CO2 tariffs on Chinese steel planned?
CO2 tariffs on Chinese steel planned?

6 December 2022 – Are climate tariffs on Chinese steel products coming? Several media report that the United States and the European Union are working on new market protection instruments against China. USITC extends anti-dumping measure against stainless steel pipes from Taiwan and South Korea. And stainless prices currently show solid upward trend for December 2022 and January 2023.

CO2 tariffs on Chinese steel planned?

The United States and the European Union are planning climate-based tariffs on Chinese steel products, according to recent media reports. The basis for this is an agreement from 2021. There has been no official statement on this so far. Presumably because the legal framework for such a measure has not yet been finalised.

Successor for Section 232 duties sought?

There is already speculation that these new climate tariffs could create successors to the Section 232 and EU Safeguard measures. The primary objective of both market protection measures is to protect the respective industries from Chinese producers. Thus, possible new climate tariffs would again primarily focus on China.

Europe lags behind in blast furnaces

As long as the basis of such a decision would be technically legitimate, if one compares the state of the art of some current Chinese blast furnaces with those of outdated European manufacturers, the question arises as to who has the potential to produce its steel more cleanly in the future with less effort.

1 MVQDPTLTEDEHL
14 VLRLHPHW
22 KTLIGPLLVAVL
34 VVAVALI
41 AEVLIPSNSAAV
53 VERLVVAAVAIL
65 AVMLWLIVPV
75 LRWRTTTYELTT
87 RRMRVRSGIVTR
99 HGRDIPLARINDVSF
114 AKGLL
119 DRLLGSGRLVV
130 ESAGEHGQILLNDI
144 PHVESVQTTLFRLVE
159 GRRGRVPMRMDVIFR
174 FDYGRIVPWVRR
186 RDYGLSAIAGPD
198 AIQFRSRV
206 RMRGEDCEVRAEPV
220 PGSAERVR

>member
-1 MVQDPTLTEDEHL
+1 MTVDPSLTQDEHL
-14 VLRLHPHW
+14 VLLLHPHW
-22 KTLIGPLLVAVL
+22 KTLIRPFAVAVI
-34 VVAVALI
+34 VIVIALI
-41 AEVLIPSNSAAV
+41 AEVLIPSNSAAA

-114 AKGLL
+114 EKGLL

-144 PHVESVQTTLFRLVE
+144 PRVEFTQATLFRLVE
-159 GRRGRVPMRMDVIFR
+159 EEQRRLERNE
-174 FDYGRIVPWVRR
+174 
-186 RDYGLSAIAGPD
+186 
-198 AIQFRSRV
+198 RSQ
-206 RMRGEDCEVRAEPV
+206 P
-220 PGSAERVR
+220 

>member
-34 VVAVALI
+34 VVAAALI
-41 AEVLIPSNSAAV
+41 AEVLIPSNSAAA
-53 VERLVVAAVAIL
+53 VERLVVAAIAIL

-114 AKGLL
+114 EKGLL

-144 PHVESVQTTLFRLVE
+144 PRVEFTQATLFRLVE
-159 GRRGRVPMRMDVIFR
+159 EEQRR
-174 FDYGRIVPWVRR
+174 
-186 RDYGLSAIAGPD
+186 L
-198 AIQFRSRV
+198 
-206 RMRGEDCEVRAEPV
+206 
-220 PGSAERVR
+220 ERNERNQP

Stainless steel: USITC extends anti-dumping measures against Taiwan and South Korea

The U.S. International Trade Commission (USITC) has determined in the anti-dumping Sunset Review against imports of certain welded stainless steel pipe from South Korea and Taiwan that there is a strong likelihood of recurrence of dumping should the measure be repealed. As a result, USITC has extended the anti-dumping measure against imports from South Korea and Taiwan for five years.

No softening of measures in sight

This is a further indication by the US government that there will be no softening of measures against steel imports, but rather a tightening of them. Why the United States is now probably also looking for a way to forge the Section 232 duties into a new, legally sound and binding garb – together with the European Union, which will also need a successor to the EU Safeguard measure from 2024.

Stainless prices further strengthened

Yesterday’s market data further underpinned stainless prices. And rising prices were also reported again from China for nickel, ferro-molybdenum, stainless steel futures and from the spot market.

For the European market, the trend in alloy surcharges for January 2023 is also currently pointing strongly upwards. To our delight, our analyses in this regard have now also been taken up and confirmed by other industry media.

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